And these are, it's a group of birds that does not learn it's songs. They're flycatchers. So the songs are build right into the DNA , somehow. Nobody knows how. So his songs will be exactly like his songs over there. Unlike these song birds, the robin, the chipping sparrows. They learn their songs, so there is room for all of this individual expression. This bird, you're hearing everything it can do. Where the two sounds, he sings one awhile and then punctuates it with a higher one. So you're hearing everything he can do, so they don't learn their songs so as a rule they have very simple songs and a very small repertoire. Whereas this robin over here , he has at least ten different songs, and it's more complicated. Now he has ten different (whistling noises) nice whistle songs, but then he has all these very frequency histly histly, those flute like notes. He might have a hundred or so of those. So these birds that can learn have the potential for huge repertoires. Potential, that's the key word there. They don't always achieve that. Like these chipping sparrows will have just one song a piece but we really should try to find some chipping sparrows, but I haven't heard any.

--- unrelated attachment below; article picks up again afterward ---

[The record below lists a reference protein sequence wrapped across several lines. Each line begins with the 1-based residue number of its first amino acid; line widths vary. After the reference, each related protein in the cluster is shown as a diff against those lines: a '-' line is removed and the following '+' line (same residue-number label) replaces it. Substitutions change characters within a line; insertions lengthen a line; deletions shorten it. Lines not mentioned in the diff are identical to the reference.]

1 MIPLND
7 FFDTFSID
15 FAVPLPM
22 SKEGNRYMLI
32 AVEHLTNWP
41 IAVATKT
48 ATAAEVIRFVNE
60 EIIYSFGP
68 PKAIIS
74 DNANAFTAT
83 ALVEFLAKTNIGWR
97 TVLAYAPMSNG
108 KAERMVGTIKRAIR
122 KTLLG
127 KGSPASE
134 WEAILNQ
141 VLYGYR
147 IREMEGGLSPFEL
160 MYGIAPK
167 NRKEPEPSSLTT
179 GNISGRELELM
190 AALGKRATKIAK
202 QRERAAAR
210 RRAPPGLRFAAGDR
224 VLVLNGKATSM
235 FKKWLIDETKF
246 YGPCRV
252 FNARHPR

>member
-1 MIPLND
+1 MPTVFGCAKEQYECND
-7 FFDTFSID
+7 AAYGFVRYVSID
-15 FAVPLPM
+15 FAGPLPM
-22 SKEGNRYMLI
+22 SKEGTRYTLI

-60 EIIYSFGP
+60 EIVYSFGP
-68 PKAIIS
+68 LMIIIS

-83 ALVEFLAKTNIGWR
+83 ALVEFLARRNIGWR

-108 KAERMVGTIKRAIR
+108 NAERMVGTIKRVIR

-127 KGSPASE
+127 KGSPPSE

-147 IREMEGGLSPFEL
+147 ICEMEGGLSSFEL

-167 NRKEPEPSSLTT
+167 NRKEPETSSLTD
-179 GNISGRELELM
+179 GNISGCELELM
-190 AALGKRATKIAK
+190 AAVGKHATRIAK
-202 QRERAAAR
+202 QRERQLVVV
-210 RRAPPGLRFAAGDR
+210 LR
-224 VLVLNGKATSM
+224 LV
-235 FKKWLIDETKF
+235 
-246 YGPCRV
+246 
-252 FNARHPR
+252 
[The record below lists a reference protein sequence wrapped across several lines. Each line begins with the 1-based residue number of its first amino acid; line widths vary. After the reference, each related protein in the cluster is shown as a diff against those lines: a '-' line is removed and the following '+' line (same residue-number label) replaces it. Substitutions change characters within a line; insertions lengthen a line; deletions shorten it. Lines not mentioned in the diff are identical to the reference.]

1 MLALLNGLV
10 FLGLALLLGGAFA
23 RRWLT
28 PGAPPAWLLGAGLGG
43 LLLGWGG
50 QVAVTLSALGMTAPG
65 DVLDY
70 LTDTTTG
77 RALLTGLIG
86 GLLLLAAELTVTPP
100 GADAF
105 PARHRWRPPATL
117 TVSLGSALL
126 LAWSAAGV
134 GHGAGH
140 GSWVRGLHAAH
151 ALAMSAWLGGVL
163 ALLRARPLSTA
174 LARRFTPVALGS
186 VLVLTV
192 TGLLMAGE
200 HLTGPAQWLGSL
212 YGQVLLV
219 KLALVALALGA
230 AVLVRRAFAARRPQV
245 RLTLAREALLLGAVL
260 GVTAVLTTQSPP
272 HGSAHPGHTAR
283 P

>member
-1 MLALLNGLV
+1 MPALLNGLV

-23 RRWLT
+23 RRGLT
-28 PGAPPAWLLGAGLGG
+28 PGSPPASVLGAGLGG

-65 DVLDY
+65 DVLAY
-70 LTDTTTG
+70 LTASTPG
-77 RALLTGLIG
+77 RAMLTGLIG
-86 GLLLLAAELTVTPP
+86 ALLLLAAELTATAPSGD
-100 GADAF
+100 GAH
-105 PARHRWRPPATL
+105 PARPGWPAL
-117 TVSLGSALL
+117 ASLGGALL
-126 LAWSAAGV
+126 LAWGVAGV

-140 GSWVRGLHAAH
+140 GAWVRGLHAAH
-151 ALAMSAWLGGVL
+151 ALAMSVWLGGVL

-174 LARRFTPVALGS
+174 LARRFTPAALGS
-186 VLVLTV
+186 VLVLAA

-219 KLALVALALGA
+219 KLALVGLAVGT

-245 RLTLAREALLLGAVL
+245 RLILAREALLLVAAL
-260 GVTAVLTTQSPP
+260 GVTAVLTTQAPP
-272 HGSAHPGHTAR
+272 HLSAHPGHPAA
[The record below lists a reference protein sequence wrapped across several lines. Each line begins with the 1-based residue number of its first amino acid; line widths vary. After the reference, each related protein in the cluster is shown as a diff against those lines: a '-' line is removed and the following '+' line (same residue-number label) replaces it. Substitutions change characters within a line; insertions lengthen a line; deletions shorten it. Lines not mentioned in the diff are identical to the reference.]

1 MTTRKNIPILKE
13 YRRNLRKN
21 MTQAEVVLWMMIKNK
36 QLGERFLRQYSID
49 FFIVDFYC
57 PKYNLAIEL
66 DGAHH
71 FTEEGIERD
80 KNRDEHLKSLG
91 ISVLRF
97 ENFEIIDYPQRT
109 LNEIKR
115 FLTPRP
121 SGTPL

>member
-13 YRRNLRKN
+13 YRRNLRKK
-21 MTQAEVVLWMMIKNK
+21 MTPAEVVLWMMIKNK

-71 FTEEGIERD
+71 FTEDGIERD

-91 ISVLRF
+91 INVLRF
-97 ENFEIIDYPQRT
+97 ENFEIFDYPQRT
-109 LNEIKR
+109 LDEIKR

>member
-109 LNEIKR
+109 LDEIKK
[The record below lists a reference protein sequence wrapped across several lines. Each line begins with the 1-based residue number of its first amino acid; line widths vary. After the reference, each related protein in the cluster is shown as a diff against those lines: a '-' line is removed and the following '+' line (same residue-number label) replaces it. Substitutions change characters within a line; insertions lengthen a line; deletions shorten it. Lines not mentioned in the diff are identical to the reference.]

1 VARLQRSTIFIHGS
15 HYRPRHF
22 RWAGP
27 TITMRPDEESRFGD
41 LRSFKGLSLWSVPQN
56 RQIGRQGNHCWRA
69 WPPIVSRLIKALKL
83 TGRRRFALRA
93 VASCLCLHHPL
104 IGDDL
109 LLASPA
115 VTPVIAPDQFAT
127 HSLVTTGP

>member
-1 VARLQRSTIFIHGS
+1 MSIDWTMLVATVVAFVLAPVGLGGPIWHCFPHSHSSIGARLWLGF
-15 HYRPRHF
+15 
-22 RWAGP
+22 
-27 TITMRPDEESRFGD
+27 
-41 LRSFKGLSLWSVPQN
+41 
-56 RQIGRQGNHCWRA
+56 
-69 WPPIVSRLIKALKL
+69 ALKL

There is a beautiful singer up there, a green-tailed towhee, but he's along distance away. It may be our best bet is to walk back in the direction everybody else is. We got a good score on him without bells. There was a dog at one point, I think.
I didn't hear it.